Another View -- Tom Wark: NH using gangster tactics to stifle wine competitionBy TOM WARK
May 14. 2018 8:10PM
The recently reported actions by the New Hampshire Liquor Commission to arbitrarily shut down all wine shipments to New Hampshire consumers from out-of-state wine clubs and retailers is a perfect example of why an agency controlling all wine sales in the state has no business regulating its competitors. As we are seeing, it leads to the kind of gangster tactics not seen since Prohibition.
For more than a decade, New Hampshire law has granted out-of-state wineries, wine stores, and wine clubs the right to obtain permits to ship wine to New Hampshire consumers. These sellers pay taxes to the state and submit reports to the state.
Consumers in the Granite State have taken advantage of this policy by looking to out-of-state wineries, wine clubs, and wine stores to purchase vintages not stocked, sold out, or overpriced by the commission. It’s called competition and free trade, something New Hampshire has long been known to champion. Now the commission is looking to put an end to that practice.
Moreover, the Liquor Commission appears to believe itself wiser than the Legislature on these kinds of policy matters. In February, the Senate decidedly rejected a Liquor Commission bill that would have codified a ban on wine shipments from out-of-state wine stores and wine clubs.
Despite this rejection, the commission is now taking it upon itself to implement the policy all by itself.
Now, as the Liquor Commission appears to be missing its annual revenue goals, it appears they are using out-of-state wine stores and wine clubs as scapegoats by claiming these competitors are “diverting revenue” from the state and must be stopped.
Their response is to arbitrarily and capriciously cut off legally permitted wine sellers from continuing to ship to New Hampshire consumers as they have done for years.
In fact, in testifying for the bill that was rejected by the Senate, and which would have given him the power he now has taken all on his own, Liquor Commission Chairman Joseph Mollica noted that the out-of-state retailers he is now barring from shipping accounted for a mere $3 million in sales in 2017, less than one-half of one percent of the Liquor Commission revenues. And much of this $3 million in sales were for hard to find and rare wines not available from state liquor stores. The claim that out-of-state retailers are “diverting” revenue is bogus from the start.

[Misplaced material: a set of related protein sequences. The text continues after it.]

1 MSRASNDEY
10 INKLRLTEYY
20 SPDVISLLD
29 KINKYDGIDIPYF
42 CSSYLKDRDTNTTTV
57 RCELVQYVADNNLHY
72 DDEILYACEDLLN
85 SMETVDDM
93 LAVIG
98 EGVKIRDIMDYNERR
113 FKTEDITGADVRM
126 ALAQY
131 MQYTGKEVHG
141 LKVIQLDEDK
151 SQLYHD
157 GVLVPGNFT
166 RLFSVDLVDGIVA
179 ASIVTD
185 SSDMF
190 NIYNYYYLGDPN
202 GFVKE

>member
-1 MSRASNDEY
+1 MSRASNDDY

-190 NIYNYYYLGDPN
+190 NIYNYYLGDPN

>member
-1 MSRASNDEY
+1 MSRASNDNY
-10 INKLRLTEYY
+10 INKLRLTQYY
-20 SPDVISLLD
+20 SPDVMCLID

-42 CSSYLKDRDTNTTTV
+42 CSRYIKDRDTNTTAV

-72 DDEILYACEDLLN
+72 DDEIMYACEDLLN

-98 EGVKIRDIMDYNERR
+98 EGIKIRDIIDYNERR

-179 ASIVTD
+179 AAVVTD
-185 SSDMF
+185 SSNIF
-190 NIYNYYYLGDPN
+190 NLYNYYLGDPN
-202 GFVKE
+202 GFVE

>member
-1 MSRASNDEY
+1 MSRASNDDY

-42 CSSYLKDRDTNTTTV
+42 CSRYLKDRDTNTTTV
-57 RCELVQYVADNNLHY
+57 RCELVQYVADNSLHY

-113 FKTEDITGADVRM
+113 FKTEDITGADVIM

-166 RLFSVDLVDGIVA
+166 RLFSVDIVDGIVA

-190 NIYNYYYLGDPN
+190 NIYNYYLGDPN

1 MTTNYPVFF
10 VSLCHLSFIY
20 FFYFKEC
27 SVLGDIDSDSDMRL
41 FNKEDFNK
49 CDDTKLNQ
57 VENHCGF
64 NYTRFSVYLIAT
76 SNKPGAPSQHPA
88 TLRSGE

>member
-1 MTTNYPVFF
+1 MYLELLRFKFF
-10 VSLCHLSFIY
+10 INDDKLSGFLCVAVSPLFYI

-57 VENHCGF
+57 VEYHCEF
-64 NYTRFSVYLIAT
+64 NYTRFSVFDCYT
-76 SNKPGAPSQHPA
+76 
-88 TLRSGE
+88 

More than anything, these kind of gangster tactics indicate why the agency that controls all wine sales in the state has no business regulating its competitors. As we are seeing, it’s akin to inviting Al Capone to oversee enforcement of Prohibition.
Given the chance and hoping no one is looking, it attempts to dismantle even the tiniest competitors. Right now, it is cutting New Hampshire consumers off from out-of-state retailers and wine clubs. How long until the commission decides that out-of-state wineries in California, Oregon, Washington, and New York must be stopped too?
In the end, it is the state’s consumers that are punished the most by this abuse of power. For years, New Hampshire consumers have purchased wines from out-of-state wine clubs and wine stores that stock hard to find, rare, and collectible wines. Wine-of-the-month clubs have provided access to unique wines.
With the current policy in place, consumers will no longer have access to these wines.
When you consider that the commission’s selection of wine amounts to a mere fraction of the hundreds of thousands of wines available in the United States, New Hampshire consumers will be left with a pathetic selection of Commission-approved wines.
The Legislature is considering a Senate amendment to HB 1626 that would replace the current, arbitrary policy of no retailer shipments with allowing shipments from only 13 states. That would amount to blackmail by the commission: “Pass a more restrictive retailer wine shipping bill or there will be no shipments by any retailers at all.”
Instead, lawmakers ought to take the regulation of out-of-state shippers completely out of the hands of the Liquor Commission to assure that the gangsters are not running the store, kicking consumers, and curtailing competition.
Tom Wark is executive director of the National Association of Wine Retailers.